Monday, March 21, 2016

The Ultimate Sacrifice

Ice on the wings.

That’s all it took to fell a plane. Thirty-four years ago Florida Flight 90 crashed. Those of you who are over 40 might remember the coverage of the catastrophe on TV. The flight took off in icy conditions, and because of ice of the wings, it couldn’t gain altitude. It crashed into the 14th Street bridge in Washington D.C., breaking apart and sinking into the Potomac.

We watched as only six survivors clung to wreckage amid ice floes in the frigid water. Heroes were born that day. And one died… I’ll get to him later.

Survivors were saved by heroics from the shore, and one bystander, Lenny Skutnik, flung himself the icy water to pull a woman to safety.

And some were saved by a helicopter rescue. Don Usher, the pilot, hovered precariously over the handful of survivors, while his partner, paramedic Gene Windsor, dropped a life line to the victims in the water.  Their bodies nearly frozen, their fingers stiff, they had trouble holding on.

On one occasion, Usher flew so low that one victim was pulled onto the skid of the helicopter. So low that Windsor—standing the on skid to reach her—had his shoes covered with water. Here’s a video.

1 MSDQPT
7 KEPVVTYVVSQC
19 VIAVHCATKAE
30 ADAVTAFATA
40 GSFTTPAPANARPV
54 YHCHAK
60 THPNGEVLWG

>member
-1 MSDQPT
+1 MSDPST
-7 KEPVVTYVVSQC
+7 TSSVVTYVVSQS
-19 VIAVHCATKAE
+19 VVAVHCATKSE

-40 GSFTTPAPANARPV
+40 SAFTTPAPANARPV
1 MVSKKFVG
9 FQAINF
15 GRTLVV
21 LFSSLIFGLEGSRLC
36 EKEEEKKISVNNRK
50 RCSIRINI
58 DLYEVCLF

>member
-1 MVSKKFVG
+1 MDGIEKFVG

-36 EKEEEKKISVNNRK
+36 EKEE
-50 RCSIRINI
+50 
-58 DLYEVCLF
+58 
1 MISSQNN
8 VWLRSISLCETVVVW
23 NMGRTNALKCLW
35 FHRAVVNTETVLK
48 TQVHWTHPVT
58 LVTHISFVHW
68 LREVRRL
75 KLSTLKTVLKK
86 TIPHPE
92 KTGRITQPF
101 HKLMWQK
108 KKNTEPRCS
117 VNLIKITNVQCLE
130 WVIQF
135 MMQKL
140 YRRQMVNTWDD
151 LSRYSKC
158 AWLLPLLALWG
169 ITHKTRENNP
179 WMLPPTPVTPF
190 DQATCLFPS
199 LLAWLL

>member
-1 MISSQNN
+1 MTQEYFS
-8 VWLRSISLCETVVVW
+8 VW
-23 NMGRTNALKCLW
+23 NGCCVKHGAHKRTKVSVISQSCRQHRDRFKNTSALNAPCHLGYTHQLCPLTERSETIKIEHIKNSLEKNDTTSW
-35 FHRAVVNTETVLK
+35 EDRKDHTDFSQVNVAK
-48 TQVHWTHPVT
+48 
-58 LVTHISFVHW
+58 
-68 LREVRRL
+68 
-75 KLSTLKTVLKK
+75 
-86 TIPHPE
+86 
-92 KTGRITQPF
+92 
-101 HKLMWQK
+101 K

All this happened while we watched on TV. Horrified. Praying. Spellbound.

And one thing we saw—that has still haunted me these thirty years—was seeing one man repeatedly hand the lifeline to others. Over and over he gave the line away rather than save himself.

And when the others were safe, and the pilot went back for him? He was gone.


His name was Arland D Williams Jr..  He died while offering his fellow passengers--strangers--the greatest sacrifice.

Of the 74 people who died in the plane (and four died on the bridge), all but one died of blunt force trauma.

Only one died of drowning. Arland Williams. Because of that fact, they were able to identify the brave man who gave his life so others might live.

In 1983--the year after the crash--they named the 14th Street bridge the Arland D. Williams Memorial Bridge in his honor.